Sunday, July 22, 2012

Violence in America

"I like everyone else am saddened and angry about the deaths in Colorado yesterday.... and yet i am equally saddened that at the death of 12 innocent people in Colorado the whole Nation responded, Eric Holder flys in,the President responds immediately, every news anchor and Network station stays on it 24/7 .....BUT THAT IS A TYPICAL WEEKEND IN CHICAGO and the Nation is silent.........WHY??????????" Father Michael Pfleger of St. Sabina Church

The loss of innocent lives to senseless violence is tragic and horrific. The violence in Colorado clearly shows that something is wrong in our society. And the violence in blighted urban communities also shows that America is plagued by violence. 

 Communities are broken and wounded by unrelenting violence in cities across America. A child outside playing while her mother sells candy doesn’t deserve to die anymore than a young man celebrating his 27th birthday at a midnight movie showing. And yet, the violence in urban areas only captures headlines in local media where as the violence in Colorado captured not only the attention of the nation, but the world as well. Responses from President Obama, and Presidential opponent Mitt Romney were swift. Media coverage has been 24/7. Why?

Is violence in inner cities more acceptable because that’s what’s expected? Why are we numb to the daily toll that violence takes but continue to be shocked and outraged by the actions of one who methodically plans an attack that kills people? Have we been lulled into a sense of safety that has been shattered by this shooting? The Colorado shooting is a grim reminder that none of us are safe. We can run, but we can’t hide from the violence erupting in cities across America. We forget that that which implodes will eventually explode.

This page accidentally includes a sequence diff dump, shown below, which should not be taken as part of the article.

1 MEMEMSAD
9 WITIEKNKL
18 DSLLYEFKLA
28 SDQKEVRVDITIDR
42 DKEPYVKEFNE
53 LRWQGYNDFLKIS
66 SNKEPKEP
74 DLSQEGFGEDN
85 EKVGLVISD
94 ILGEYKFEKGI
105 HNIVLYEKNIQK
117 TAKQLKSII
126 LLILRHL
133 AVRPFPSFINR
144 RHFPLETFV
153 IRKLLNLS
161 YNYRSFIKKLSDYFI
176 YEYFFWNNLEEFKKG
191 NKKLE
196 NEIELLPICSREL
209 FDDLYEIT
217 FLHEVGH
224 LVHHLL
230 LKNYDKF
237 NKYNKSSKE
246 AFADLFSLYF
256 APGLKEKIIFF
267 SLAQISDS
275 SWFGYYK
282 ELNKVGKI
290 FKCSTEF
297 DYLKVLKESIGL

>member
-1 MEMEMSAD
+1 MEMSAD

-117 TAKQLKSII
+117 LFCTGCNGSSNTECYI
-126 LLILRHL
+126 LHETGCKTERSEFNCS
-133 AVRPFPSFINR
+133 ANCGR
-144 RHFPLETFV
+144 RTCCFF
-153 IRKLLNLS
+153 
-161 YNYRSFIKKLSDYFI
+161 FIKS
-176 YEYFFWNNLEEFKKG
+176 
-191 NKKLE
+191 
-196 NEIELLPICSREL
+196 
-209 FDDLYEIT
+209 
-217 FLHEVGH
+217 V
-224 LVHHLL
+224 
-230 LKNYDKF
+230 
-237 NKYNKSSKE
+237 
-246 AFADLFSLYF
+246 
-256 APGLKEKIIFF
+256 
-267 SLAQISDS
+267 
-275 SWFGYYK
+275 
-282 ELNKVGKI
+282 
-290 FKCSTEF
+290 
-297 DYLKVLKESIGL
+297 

When the blood of innocent people is spilled in a crowded movie theater or on the street on a hot summer night, those in mourning want to know that the rest of the world cares no matter what the zip code of the victim is. We’re all in this together. We need to recognize that.

My heart goes out the families of victims of violence regardless of their zip code.


  1. Yes, you are right, but the truth is that some lives are valued more than others: Black, brown, and poor people have never been highly regarded and are often feared or despised.

    1. I agree, and as a person of color I feel that it is my duty to inform and enlighten those among us who don't understand that the isms are real. We have to learn to value human life.